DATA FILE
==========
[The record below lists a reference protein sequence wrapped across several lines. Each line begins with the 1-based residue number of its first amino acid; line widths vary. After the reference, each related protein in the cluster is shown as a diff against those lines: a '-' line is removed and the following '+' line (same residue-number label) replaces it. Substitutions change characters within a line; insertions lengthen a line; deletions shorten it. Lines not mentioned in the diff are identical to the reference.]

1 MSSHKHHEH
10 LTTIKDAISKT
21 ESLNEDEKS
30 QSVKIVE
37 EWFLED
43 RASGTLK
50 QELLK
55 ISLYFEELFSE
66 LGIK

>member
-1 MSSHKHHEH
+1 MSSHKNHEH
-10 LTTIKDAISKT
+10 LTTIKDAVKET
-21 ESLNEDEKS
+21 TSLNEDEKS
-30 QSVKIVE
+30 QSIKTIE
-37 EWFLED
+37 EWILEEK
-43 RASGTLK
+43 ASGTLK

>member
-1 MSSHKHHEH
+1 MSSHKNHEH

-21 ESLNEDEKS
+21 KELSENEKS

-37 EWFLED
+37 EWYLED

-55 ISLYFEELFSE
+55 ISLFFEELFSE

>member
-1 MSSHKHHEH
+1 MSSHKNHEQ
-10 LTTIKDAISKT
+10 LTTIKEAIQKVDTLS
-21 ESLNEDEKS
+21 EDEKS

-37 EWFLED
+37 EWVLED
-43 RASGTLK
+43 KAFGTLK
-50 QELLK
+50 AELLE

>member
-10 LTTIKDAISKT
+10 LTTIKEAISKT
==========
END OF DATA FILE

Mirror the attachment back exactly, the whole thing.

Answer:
[The record below lists a reference protein sequence wrapped across several lines. Each line begins with the 1-based residue number of its first amino acid; line widths vary. After the reference, each related protein in the cluster is shown as a diff against those lines: a '-' line is removed and the following '+' line (same residue-number label) replaces it. Substitutions change characters within a line; insertions lengthen a line; deletions shorten it. Lines not mentioned in the diff are identical to the reference.]

1 MSSHKHHEH
10 LTTIKDAISKT
21 ESLNEDEKS
30 QSVKIVE
37 EWFLED
43 RASGTLK
50 QELLK
55 ISLYFEELFSE
66 LGIK

>member
-1 MSSHKHHEH
+1 MSSHKNHEH
-10 LTTIKDAISKT
+10 LTTIKDAVKET
-21 ESLNEDEKS
+21 TSLNEDEKS
-30 QSVKIVE
+30 QSIKTIE
-37 EWFLED
+37 EWILEEK
-43 RASGTLK
+43 ASGTLK

>member
-1 MSSHKHHEH
+1 MSSHKNHEH

-21 ESLNEDEKS
+21 KELSENEKS

-37 EWFLED
+37 EWYLED

-55 ISLYFEELFSE
+55 ISLFFEELFSE

>member
-1 MSSHKHHEH
+1 MSSHKNHEQ
-10 LTTIKDAISKT
+10 LTTIKEAIQKVDTLS
-21 ESLNEDEKS
+21 EDEKS

-37 EWFLED
+37 EWVLED
-43 RASGTLK
+43 KAFGTLK
-50 QELLK
+50 AELLE

>member
-10 LTTIKDAISKT
+10 LTTIKEAISKT